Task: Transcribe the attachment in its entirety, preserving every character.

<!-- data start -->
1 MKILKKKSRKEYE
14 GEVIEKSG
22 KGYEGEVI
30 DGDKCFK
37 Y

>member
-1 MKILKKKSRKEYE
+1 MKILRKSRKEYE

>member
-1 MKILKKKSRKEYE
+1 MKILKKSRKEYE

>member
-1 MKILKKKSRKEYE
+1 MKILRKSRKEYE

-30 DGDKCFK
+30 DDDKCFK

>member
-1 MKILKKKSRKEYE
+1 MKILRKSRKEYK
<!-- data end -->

1 MKILKKKSRKEYE
14 GEVIEKSG
22 KGYEGEVI
30 DGDKCFK
37 Y

>member
-1 MKILKKKSRKEYE
+1 MKILRKSRKEYE

>member
-1 MKILKKKSRKEYE
+1 MKILKKSRKEYE

>member
-1 MKILKKKSRKEYE
+1 MKILRKSRKEYE

-30 DGDKCFK
+30 DDDKCFK

>member
-1 MKILKKKSRKEYE
+1 MKILRKSRKEYK